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The Dinner Party Strategy: A SaaS Customer Onboarding Framework That Connects and Converts

Val Geisler

#emailgeek writing Onboarding Tear Downs. Email conversion strategist & copywriter. Mom, feminist, avid reader.

Columbus, OH
Val Geisler

You'll learn:

  1. How to write emails that reduce churn
  2. How to write email subjects that stand out
  3. How to be friends forever with your customers

Val Geisler

Val Geisler's email campaign teardowns at valgeisler.com

Val Geisler is an email marketing conversion copywriter and strategist. She was the first marketing hire at ConvertKit, has worked with brands like AccessAlly, Pick, Beacon, Podia, Acuity Scheduling, and publishes email onboarding tear downs on her website at valgeisler.com.

In this talk, Geisler explains her framework for writing successful email marketing campaigns through the sticky metaphor of hosting a dinner party. This technique can be applied to any type of campaign (onboarding, retention, etc.), and is the process Geisler goes through with her clients.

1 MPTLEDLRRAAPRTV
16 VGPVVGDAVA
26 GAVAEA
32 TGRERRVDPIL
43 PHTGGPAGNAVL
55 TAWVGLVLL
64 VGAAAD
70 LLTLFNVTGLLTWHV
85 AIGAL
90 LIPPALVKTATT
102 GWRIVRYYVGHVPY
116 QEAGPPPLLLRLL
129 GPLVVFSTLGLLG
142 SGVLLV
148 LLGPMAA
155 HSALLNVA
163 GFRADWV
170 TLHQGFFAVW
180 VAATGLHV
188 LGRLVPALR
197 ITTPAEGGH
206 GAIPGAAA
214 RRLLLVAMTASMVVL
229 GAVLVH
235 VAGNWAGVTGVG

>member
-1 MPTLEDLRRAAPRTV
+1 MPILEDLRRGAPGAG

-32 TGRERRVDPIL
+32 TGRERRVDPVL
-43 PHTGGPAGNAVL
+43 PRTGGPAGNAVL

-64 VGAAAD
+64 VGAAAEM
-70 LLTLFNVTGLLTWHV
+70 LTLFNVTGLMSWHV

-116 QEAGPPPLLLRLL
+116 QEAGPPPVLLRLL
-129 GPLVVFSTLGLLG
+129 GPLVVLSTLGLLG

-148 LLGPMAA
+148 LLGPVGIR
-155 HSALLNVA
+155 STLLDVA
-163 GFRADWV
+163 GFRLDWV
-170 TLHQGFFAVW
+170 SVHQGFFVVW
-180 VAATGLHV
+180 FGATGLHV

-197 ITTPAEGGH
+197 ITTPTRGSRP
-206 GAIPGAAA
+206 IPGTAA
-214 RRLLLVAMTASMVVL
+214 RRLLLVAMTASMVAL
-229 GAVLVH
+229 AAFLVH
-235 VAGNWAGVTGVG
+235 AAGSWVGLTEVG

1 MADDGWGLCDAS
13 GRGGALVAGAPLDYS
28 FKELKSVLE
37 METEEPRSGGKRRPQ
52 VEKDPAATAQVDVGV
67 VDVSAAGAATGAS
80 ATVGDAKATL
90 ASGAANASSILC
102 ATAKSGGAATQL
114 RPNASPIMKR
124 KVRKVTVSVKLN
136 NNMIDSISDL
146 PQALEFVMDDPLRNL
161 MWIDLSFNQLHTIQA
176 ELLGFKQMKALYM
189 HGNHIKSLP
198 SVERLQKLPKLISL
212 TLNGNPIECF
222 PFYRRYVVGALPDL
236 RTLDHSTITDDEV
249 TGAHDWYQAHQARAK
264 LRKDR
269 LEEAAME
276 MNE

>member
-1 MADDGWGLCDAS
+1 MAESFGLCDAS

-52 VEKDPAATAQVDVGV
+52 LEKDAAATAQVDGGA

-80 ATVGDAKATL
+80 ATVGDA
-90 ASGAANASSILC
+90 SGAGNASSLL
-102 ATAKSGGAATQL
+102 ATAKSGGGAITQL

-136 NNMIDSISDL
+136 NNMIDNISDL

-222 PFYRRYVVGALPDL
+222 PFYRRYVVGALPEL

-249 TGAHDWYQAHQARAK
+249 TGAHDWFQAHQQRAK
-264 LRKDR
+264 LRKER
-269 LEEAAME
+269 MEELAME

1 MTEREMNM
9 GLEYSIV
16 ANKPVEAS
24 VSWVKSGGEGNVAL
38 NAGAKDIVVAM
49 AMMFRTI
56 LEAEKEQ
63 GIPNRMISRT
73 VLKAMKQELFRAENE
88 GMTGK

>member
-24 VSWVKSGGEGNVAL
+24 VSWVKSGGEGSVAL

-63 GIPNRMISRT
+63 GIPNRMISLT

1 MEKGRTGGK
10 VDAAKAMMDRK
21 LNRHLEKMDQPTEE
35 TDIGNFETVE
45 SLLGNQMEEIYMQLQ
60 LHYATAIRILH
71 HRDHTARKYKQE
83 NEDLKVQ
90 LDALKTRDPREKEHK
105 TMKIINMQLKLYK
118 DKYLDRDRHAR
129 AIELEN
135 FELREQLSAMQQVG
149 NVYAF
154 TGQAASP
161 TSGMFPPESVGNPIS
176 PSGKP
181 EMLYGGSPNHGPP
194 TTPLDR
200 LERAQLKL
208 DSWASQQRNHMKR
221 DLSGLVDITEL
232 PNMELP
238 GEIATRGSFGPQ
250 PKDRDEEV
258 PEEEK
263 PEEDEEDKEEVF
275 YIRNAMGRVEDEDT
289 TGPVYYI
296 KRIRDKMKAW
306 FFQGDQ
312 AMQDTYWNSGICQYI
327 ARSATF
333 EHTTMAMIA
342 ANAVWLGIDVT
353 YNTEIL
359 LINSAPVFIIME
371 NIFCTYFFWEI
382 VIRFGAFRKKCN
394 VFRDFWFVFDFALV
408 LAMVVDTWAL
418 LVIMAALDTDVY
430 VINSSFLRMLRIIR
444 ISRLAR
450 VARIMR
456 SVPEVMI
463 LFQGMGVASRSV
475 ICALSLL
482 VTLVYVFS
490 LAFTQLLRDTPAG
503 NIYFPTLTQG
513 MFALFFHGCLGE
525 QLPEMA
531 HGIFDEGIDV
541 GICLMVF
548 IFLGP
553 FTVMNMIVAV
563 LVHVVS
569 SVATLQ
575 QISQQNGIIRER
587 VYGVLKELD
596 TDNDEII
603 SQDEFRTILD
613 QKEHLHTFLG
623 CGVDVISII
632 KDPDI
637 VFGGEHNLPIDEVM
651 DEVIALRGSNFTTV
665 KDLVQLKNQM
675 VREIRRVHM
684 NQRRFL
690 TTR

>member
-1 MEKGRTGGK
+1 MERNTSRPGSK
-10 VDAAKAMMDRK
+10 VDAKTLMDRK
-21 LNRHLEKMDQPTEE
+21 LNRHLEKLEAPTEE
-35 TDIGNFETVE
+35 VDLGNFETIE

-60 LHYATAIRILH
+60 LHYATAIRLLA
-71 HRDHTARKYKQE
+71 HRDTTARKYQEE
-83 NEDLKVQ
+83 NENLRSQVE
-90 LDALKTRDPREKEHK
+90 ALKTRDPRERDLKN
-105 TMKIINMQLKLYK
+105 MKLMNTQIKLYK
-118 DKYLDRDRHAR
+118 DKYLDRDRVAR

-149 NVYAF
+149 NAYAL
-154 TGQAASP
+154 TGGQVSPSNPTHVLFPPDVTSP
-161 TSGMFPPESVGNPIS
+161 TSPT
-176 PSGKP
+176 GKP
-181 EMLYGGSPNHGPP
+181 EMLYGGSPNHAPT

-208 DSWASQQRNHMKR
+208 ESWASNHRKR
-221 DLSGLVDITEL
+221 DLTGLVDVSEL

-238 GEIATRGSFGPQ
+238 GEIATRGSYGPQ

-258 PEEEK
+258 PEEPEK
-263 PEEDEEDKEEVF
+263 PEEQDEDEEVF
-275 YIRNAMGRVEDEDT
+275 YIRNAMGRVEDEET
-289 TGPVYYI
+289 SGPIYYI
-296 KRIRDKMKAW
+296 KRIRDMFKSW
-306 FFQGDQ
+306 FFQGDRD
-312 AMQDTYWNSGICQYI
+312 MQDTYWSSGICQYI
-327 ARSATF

If you already send some emails to your list, but feel completely overwhelmed at the idea of segmenting and don't want to over-email, Geisler wrote this talk for you.

Val Geisler can be contacted by email at heygirl@valgeisler.com.

Email Marketing Dinner Party Strategy

Plan your email campaign like you would plan a dinner party

Email campaigns from Harvest, Calendly, DeepDyve, and Simple Invoice all send less than four emails over their entire 30 day trial periods. Effective onboarding campaigns are in constant contact with their customers through the trial period.

Email campaigns aren't "set it and forget it" - if you wrote your current email campaign years ago, it's time to revisit it. There's not a single correct way to structure your email marketing campaign, so use the Dinner Party Strategy as inspiration and test everything.

When you revisit your email campaign, think of structuring it like a dinner party. When you host a dinner party, you welcome your guests, you serve them appetizers, a main course, side dishes, and dessert, and then you invite them back. Successful email campaigns have analogous parts.

Though the Dinner Party Strategy can be applied to any type of email marketing campaign, we'll look specifically at an onboarding campaign.